As followers of Valuentum know, we like to use a discounted-cash-flow process that uncovers the true intrinsic value of firms. In Caterpillar's (NYSE:CAT) case, we think the firm is worth over $100 per share. Find our full reports on Caterpillar and hundreds of other companies here.
We believe a complete assessment of a company's discounted cash-flow valuation, relative valuation versus its closest competitors, as well as an evaluation of technical and momentum indicators, is the best way to identify the most attractive stocks at the best time to buy. This process culminates in what we call our Valuentum Buying Index, which ranks stocks on a scale from 1 to 10, with 10 being the best.
If a company is undervalued both on a DCF and on a relative valuation basis and is showing improvement in technical and momentum indicators, it scores high on our scale. We think our methodology and broad coverage universe is largely responsible for the meaningful outperformance of our portfolio.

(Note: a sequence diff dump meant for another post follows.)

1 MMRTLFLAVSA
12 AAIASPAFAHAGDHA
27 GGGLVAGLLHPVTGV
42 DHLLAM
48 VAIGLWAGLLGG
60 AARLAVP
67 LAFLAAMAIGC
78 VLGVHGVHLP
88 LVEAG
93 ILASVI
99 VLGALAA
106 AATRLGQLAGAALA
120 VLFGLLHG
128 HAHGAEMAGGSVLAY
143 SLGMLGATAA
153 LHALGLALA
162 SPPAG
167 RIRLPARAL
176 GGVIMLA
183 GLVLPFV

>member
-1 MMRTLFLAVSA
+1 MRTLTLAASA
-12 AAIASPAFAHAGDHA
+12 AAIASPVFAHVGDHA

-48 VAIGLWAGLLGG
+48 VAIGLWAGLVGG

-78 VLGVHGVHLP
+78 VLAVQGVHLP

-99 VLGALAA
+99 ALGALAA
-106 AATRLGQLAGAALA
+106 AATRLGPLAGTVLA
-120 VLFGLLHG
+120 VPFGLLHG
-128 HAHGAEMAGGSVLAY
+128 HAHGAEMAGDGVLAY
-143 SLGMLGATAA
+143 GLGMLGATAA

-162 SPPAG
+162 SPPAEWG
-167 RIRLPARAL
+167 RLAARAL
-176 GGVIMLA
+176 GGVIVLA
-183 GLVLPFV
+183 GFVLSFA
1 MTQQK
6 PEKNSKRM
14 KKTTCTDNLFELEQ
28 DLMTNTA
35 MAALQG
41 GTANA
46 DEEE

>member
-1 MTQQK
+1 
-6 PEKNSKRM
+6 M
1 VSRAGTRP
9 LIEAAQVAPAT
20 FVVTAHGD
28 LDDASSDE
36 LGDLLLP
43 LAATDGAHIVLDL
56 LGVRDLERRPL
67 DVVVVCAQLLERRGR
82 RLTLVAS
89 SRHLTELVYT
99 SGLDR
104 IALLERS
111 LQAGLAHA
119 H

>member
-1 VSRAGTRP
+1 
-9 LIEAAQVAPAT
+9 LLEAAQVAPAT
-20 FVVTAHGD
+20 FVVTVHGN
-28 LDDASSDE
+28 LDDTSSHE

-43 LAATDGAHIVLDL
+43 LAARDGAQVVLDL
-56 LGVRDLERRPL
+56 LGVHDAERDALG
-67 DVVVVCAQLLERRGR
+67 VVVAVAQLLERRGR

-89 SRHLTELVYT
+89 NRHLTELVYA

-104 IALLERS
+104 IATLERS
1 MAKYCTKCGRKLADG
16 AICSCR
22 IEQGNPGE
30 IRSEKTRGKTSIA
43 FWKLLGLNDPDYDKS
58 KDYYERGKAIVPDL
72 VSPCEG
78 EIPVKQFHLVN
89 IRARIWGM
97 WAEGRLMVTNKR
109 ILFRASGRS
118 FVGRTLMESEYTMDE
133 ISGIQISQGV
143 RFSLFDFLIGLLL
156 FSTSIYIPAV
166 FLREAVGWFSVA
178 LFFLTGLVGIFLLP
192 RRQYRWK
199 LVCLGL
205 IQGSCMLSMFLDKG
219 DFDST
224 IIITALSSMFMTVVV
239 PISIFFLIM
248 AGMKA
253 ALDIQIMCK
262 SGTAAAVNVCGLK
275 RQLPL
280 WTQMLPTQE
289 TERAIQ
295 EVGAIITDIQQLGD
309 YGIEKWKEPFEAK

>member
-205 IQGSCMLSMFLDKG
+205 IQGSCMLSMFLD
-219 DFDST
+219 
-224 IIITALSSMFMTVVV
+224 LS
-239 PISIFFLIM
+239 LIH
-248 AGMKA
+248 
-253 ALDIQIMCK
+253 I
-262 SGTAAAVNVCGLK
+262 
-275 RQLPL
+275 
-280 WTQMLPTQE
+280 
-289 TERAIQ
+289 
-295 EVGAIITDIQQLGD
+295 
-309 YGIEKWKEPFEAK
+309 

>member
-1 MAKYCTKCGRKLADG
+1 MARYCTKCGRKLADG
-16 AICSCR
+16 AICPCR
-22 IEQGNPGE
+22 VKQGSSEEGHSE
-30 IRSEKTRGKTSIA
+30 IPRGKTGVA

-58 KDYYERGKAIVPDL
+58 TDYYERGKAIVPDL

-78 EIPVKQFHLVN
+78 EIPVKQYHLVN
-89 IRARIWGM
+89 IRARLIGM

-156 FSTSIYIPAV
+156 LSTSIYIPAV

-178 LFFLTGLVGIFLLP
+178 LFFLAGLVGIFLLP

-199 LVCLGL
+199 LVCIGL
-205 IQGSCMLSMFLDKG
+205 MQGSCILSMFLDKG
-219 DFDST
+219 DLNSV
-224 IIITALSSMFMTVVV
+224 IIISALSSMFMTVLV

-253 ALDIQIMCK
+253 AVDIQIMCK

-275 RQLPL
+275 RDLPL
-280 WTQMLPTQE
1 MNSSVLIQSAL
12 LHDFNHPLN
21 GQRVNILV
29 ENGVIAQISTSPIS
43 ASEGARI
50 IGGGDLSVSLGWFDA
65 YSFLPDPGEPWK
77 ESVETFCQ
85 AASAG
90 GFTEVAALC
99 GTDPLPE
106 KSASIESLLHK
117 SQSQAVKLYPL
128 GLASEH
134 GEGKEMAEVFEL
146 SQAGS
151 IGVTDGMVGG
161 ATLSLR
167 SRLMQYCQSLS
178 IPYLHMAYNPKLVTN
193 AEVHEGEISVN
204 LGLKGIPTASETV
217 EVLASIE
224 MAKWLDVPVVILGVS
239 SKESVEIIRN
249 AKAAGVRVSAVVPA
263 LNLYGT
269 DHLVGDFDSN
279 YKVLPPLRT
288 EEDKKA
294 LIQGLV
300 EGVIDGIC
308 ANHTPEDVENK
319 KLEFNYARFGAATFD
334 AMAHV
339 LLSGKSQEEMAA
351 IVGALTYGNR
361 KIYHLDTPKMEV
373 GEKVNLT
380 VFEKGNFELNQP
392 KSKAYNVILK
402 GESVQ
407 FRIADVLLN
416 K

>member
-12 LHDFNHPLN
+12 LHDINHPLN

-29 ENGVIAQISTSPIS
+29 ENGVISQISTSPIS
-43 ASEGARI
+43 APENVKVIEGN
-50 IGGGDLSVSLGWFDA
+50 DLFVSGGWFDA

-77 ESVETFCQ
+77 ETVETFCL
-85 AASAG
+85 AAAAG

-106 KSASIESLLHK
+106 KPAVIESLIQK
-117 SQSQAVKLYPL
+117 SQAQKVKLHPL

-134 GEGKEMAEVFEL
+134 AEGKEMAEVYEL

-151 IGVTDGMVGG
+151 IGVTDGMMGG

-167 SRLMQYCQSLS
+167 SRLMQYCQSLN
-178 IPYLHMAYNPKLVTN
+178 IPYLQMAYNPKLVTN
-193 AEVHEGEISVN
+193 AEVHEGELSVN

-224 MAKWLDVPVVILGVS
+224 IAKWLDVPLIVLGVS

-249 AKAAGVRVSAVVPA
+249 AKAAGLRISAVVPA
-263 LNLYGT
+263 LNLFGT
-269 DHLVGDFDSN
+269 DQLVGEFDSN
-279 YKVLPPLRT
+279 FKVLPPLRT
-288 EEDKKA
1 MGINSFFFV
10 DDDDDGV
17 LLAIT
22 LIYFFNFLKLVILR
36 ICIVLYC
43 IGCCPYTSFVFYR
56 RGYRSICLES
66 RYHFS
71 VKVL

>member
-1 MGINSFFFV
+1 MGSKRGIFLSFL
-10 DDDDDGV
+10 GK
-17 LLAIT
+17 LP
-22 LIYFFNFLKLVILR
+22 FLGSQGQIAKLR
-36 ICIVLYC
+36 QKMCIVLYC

Our Report on Caterpillar (click to enlarge images):
With every company in our coverage universe, we rate them on 13 unique measures. To get started, we show Caterpillar's below:
In the most recent quarter, Caterpillar showed strong growth in revenue and earnings, but also revealed cost pressures inherent to the business. However, the prospect of slowing economic growth in the US and Europe also has led to uncertainty.
Excluding Bucyrus, the firm raised its 2011 profit outlook to the range of $6.75 to $7.25 per share versus $6.25 to $6.75 per share previously. We're forecasting earnings-per-share just below the mid point of the range, at $6.83.
Caterpillar scores fairly well on our business quality matrix (which we show in the picture below). The firm has put up solid economic returns for shareholders during the past few years with relatively low volatility in its operating results. Return on invested capital (excluding goodwill) has averaged 14.9% during the past three years.
We expect the firm to trade within our fair value estimate range for the time being. However, if the firm's share price fell below $83 (just a couple dollars more), we'd be tempted to pull the trigger.